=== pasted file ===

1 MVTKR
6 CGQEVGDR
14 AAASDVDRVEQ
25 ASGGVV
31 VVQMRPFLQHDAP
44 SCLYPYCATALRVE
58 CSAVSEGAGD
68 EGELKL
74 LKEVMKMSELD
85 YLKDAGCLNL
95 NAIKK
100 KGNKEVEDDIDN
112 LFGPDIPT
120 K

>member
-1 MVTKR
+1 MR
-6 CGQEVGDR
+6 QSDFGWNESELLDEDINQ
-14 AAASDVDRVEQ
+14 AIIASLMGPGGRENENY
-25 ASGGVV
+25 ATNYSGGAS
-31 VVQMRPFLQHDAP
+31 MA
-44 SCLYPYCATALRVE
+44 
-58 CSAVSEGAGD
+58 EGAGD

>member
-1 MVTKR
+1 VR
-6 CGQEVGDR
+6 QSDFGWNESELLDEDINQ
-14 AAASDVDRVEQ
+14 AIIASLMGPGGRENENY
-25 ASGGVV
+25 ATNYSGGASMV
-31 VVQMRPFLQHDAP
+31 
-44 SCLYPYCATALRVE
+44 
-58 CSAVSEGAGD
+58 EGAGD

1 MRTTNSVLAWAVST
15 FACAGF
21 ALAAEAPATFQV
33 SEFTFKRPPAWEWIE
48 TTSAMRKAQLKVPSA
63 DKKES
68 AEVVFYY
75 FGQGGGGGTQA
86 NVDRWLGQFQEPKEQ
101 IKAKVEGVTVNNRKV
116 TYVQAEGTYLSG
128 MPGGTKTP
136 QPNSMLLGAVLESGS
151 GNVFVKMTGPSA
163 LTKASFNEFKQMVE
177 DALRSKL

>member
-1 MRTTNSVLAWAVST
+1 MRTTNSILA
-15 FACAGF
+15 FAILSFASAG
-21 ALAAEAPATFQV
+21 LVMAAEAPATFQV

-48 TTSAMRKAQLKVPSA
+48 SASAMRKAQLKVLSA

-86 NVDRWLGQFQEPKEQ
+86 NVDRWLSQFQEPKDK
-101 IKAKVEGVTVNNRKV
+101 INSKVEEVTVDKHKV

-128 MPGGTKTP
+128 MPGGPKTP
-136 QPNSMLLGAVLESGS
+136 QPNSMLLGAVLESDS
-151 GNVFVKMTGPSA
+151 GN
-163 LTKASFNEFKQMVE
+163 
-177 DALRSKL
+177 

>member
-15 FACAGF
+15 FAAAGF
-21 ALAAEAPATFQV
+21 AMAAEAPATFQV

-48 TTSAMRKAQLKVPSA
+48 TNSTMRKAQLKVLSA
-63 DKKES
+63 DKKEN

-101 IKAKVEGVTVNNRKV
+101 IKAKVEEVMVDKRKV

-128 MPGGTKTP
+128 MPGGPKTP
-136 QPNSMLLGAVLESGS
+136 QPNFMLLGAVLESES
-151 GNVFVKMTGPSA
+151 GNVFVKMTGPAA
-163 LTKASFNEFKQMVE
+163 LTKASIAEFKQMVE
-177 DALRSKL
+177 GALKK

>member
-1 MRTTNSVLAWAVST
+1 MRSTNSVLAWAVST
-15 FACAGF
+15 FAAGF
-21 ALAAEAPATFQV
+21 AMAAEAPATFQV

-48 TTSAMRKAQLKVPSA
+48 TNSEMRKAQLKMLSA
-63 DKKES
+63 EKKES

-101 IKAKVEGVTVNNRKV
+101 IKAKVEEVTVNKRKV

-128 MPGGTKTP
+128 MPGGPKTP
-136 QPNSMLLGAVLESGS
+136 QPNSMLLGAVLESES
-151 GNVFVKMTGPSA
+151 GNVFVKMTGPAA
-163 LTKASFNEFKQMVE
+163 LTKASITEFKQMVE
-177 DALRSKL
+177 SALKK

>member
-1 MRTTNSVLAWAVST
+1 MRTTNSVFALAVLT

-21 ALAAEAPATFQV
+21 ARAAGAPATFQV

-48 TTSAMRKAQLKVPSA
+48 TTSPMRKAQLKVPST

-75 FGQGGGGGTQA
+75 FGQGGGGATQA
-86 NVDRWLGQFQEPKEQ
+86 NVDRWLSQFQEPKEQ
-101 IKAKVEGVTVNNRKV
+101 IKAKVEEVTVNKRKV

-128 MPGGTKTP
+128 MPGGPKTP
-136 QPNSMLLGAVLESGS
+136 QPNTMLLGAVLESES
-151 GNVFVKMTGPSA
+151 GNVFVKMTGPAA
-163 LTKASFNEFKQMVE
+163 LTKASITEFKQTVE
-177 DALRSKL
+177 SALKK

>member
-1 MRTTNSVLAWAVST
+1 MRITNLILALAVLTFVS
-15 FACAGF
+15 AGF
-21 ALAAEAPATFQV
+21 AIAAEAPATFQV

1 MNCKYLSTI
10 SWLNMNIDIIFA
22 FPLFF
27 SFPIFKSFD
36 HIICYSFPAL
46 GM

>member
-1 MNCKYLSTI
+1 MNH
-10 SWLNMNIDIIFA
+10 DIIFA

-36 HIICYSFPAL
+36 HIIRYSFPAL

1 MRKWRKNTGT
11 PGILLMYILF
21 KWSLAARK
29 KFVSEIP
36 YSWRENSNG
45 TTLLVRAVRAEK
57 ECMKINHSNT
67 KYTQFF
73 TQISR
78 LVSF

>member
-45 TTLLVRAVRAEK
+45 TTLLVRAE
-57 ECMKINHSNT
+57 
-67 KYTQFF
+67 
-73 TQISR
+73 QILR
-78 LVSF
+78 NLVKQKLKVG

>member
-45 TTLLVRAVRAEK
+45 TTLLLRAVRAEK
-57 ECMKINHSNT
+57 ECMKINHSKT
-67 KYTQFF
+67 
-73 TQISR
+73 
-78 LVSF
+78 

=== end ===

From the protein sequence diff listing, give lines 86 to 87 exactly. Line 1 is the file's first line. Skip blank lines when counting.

+15 FAAAGF
-21 ALAAEAPATFQV